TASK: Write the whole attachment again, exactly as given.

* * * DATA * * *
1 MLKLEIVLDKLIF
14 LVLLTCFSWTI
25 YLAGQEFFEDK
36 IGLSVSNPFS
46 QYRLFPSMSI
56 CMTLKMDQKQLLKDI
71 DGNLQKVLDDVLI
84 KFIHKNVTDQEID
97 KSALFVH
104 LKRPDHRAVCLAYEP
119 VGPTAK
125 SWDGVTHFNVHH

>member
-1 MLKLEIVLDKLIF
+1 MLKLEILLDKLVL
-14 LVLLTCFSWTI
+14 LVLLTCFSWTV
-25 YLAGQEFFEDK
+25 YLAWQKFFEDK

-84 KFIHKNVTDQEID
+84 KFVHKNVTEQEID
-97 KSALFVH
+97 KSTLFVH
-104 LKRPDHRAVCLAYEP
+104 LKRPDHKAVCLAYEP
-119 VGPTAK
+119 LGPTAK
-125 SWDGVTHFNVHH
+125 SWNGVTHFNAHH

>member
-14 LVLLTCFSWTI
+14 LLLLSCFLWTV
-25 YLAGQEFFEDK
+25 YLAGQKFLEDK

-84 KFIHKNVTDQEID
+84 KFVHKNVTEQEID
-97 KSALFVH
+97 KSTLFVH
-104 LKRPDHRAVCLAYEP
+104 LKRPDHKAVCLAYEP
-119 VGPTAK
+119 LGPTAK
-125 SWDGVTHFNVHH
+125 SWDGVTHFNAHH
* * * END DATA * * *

1 MLKLEIVLDKLIF
14 LVLLTCFSWTI
25 YLAGQEFFEDK
36 IGLSVSNPFS
46 QYRLFPSMSI
56 CMTLKMDQKQLLKDI
71 DGNLQKVLDDVLI
84 KFIHKNVTDQEID
97 KSALFVH
104 LKRPDHRAVCLAYEP
119 VGPTAK
125 SWDGVTHFNVHH

>member
-1 MLKLEIVLDKLIF
+1 MLKLEILLDKLVL
-14 LVLLTCFSWTI
+14 LVLLTCFSWTV
-25 YLAGQEFFEDK
+25 YLAWQKFFEDK

-84 KFIHKNVTDQEID
+84 KFVHKNVTEQEID
-97 KSALFVH
+97 KSTLFVH
-104 LKRPDHRAVCLAYEP
+104 LKRPDHKAVCLAYEP
-119 VGPTAK
+119 LGPTAK
-125 SWDGVTHFNVHH
+125 SWNGVTHFNAHH

>member
-14 LVLLTCFSWTI
+14 LLLLSCFLWTV
-25 YLAGQEFFEDK
+25 YLAGQKFLEDK

-84 KFIHKNVTDQEID
+84 KFVHKNVTEQEID
-97 KSALFVH
+97 KSTLFVH
-104 LKRPDHRAVCLAYEP
+104 LKRPDHKAVCLAYEP
-119 VGPTAK
+119 LGPTAK
-125 SWDGVTHFNVHH
+125 SWDGVTHFNAHH